Okay, so flowers aren't a new favourite thing; I've loved them forever. They are beautiful and calming; they fill a room with scent and colour. They are the ultimate in interior decoration, as every real estate agent and magazine photographer knows. And you can chage them depending on your mood - wild and exotic or plain and simple; ordered from a hot house or picked from a hedgerow and displayed in a fancy arrangement or a humble milk bottle.

But I have them in the house so rarely. I don't buy them for myself and him outdoors reckons they're a waste of time - "They just die; I'd rather buy you a beer." Actually, I'd rather you bought me both! Men don't seem to get it - women love flowers. It doesn't mean that you've done something wrong and are apologising, or at least, it wouldn't if you ever presented them. His favourite excuse is, "I won't buy them on Valentine's Day - it's commercial nonsense. I should be able to buy them whenever I want, not because some marketing campaign says I should." Indeed you should, but you don't.

And they do have to be live flowers, so of course they die and maybe that's wrong but I don't need expensive bouquets. A couple of handpicked daisies would do! When I worked as a teenaged check-out chick, my manager gave me a bunch of dried flowers. He was creepy anyway, always offering me lifts home in his car - although he lived 12 miles in the opposite direction - and I have always associated these dead flower things with dodgy men and dust. You just can't get rid of them.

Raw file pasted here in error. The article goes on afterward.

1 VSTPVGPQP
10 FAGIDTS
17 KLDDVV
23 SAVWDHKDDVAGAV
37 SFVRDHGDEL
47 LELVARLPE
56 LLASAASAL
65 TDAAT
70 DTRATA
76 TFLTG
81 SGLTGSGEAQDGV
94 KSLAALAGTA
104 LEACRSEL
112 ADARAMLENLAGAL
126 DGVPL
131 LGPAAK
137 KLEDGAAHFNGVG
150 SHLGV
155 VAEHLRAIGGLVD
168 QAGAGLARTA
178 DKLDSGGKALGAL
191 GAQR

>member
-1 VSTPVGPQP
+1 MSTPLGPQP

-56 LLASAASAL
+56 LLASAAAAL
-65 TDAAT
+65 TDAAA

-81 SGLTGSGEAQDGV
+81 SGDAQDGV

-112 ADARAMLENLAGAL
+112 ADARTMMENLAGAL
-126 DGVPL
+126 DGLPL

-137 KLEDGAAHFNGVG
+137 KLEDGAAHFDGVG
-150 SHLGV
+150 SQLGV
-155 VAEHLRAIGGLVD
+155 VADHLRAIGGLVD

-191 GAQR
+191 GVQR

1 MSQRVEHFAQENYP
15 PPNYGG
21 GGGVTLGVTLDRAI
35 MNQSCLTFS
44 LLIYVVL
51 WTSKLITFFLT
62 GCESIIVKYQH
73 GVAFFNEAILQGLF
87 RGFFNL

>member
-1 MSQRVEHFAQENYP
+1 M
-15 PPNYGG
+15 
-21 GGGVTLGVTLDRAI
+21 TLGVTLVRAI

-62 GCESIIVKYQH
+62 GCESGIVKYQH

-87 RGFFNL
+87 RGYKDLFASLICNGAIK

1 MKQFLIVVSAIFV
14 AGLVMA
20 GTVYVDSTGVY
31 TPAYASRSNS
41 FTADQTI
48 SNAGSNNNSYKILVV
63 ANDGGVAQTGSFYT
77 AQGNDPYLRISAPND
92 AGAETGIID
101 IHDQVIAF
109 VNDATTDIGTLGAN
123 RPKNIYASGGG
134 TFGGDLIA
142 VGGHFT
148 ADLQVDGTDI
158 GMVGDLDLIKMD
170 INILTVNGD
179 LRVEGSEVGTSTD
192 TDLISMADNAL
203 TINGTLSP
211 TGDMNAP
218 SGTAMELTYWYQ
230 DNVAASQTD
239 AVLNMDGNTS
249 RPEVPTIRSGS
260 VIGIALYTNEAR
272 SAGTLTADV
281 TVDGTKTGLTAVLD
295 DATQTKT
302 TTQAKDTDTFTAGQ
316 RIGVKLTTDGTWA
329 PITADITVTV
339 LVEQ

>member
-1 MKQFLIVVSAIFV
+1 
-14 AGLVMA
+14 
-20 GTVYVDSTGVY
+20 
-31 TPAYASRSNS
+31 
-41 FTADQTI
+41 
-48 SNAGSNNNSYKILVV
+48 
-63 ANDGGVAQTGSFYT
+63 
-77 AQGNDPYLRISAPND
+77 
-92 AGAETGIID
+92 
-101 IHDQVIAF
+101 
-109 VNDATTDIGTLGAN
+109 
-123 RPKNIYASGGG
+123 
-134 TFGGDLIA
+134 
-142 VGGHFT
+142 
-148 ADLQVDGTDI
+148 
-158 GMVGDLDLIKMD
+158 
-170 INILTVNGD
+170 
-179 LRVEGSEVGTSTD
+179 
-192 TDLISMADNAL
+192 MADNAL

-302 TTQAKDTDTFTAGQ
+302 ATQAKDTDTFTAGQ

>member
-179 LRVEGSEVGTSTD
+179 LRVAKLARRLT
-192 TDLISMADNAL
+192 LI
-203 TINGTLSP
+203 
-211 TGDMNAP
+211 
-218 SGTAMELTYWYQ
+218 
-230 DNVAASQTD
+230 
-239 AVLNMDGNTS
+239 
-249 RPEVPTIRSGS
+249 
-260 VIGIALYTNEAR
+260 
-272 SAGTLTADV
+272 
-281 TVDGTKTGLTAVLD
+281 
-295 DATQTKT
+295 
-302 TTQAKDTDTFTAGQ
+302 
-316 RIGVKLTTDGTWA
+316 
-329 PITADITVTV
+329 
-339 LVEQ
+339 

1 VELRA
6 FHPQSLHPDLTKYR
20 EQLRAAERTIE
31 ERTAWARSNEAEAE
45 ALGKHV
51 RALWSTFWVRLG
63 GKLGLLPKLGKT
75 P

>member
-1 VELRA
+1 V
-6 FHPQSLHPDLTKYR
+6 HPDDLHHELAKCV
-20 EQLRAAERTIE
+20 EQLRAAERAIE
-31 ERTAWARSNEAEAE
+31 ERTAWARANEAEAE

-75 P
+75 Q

I love doing shows, and one of the reason is that you get flowers on opening night. There's nowhere to put them but they are gorgeous and they burst with good luck wishes into the dressing room and make you feel like a star, if only for a few weeks a year. When you take them home, you transport a little bit of that thespian glamour to your mundane existence and everything really does seem to be coming up roses.

Last weekend we had a party and a friend brought me an orchid tied with a ribbon. It was simply gorgeous. Most people bring bottles of wine or packets of crisps (actually, I think she brought these things too) but few people take flowers round to someone's house anymore and I think that is a shame. Wine and food you expect to share, but flowers are for your hosts' pleasure alone and will last long after they have cleared up the mess, hoovered up the crumbs and wiped up the spills. The excitement and the fun of the party will tangibly linger for a little while more.

Of course I could buy my own. One year my sister told me that her New Year's resolutions were to always have fresh flowers in the house and to write to me once a month. I bleieve she still has fresh flowers in her house, although the second of these resolutions had fallen by the wayside before three months had passed, as New Year's resolutions tend to do. And my mother routinely adds them to the shopping list so the family home is always bursting with carnations and fresias.